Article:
The process involves associating a situation, object, animal, place, or person that your pet doesn’t like with something good that the dog loves. Over time, the dog learns that the things or situation he fears actually predicts good things are coming. This changes his fearfulness or anxiety to anticipation.
Here are the steps to do it right.
Change Your “Going Away” cues.
If your dog starts following you around whenever you pick up your keys, apply makeup, reach for your purse, put on a coat, or any other action you perform before leaving the house, then it means the dog has associated these cues with your absence.
You can try using a different door, change the location of your keys, shoes, or purse, put on your coat, or apply light make up, but proceed to sit on the couch and watch TV instead of heading out.
The goal here is to trigger mild separation anxiety in your dog by making it anticipate your absence, but immediately break your dog’s association of these actions with your departure.
Gradually train your dog to be alone while you are in the house
If your dog normally follows you around from one room to another, make them sit or down in a room by themselves while you go to a different room.
Start by making them sit outside the bathroom door, lie beside the couch while you go to the kitchen to grab a glass of water. Offer them a treat for being obedient each time you return from your short trip.
You can gradually increase the interval spent apart from seconds to minutes, then build up enough obedience to stay hours.
Since each dog reacts differently to separation, there’s no standard timeline to follow. This means it’s up to you to judge when your dog can handle a lengthier separation.
This is the tricky part where many pet parents make errors. They try to speed up the treatment process by subjecting their pets to longer separation durations. However, this will only worsen the problem.
So, what are the cues that can help you adjust the time your dog spends alone?
The key to success is to watch out for signs of stress in your dog. Some of these signs include pacing, dilated pupils, salivating, yawning, panting, trembling, and exuberant greeting when you return.
If you detect these signs of stress, then you need to reduce the time spent away from your pet to a number they can tolerate without getting stressed. Then start to progress slowly from there.
Since most of your dog’s anxiety response to being separated from you occurs within the first 40 minutes spent alone, you need to slowly build up your dog’s absence tolerance to this level.
Initially, you’ll have to slowly increase the duration of your departures by a few seconds each session over a couple of weeks.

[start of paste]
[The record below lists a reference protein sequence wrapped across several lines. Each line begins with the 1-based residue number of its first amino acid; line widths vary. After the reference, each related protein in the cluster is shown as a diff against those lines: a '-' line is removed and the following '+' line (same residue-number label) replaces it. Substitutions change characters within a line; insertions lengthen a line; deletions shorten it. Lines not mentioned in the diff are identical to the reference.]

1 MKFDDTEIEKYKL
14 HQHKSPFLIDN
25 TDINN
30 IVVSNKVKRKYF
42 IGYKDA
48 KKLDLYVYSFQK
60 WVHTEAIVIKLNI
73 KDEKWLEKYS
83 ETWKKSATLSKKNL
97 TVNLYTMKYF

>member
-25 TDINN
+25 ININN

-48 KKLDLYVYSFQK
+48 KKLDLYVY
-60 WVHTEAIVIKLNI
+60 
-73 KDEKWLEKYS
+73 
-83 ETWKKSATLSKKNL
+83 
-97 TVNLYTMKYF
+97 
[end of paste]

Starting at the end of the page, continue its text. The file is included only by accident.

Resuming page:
Once your dog can stay 40 minutes without being stressed by your absence, you can then increase the duration of your departures by larger chunks of time, maybe 5-10 minutes per session.
When your dog can tolerate 90 minutes of your absence without being anxious or upset, it’ll probably do just fine without you for three to six hours. Remember, the key is to gradually increase departure time while watching for signs of stress.
Conduct “goodbyes’ and ‘hellos’ with calmness.
The graduated absence exercise will not be very effective if you do not conduct all greetings, both hellos and goodbyes, with calmness. What does this mean?
When you’re leaving your dog, don’t get all emotional petting and stroking it before leaving or when you come back. No! Instead, give your dog a simple pat on the head, say goodbye, and leave the house. Do the same when your return. Say hello then move on to do something else until the dog is calm and relaxed.
The length of time it takes your dog to calm down when you’ve returned home will be determined by its temperament and level of anxiety. To quickly get your dog calm and relaxed when you return, distract it from its excitement by going over simple behaviors your dog has already learned, such as shake, sit, or down.
Provide lots of activities to occupy your dog while you’re away.
One vital part of treating behavior problems is providing lots of physical and mental stimulation, especially those involving anxiety. You can greatly enrich a dog’s life, reduce stress, as well as provide outlets for normal dog behavior by exercising your dog’s mind and body. Other than keeping your dog sharp and fit, a dog that is tired from exercise doesn’t have much excess energy to commit to destructive behavior when left alone. Here are some suggestions:
- Play fun games with your dog, such as tug-of-war, fetch, and other interactive games.
- If your dog likes to play with other dogs, and they aren’t aggressive, let it play off-leash with his canine friends, but make sure to treat for fleas after.
- Help your dog through 20-30 minutes of aerobic exercise daily, this includes running and swimming.
- Take your dog on brisk walks and outings every day. Use different routes and frequently check out new places so it gets to experience new smells and sights.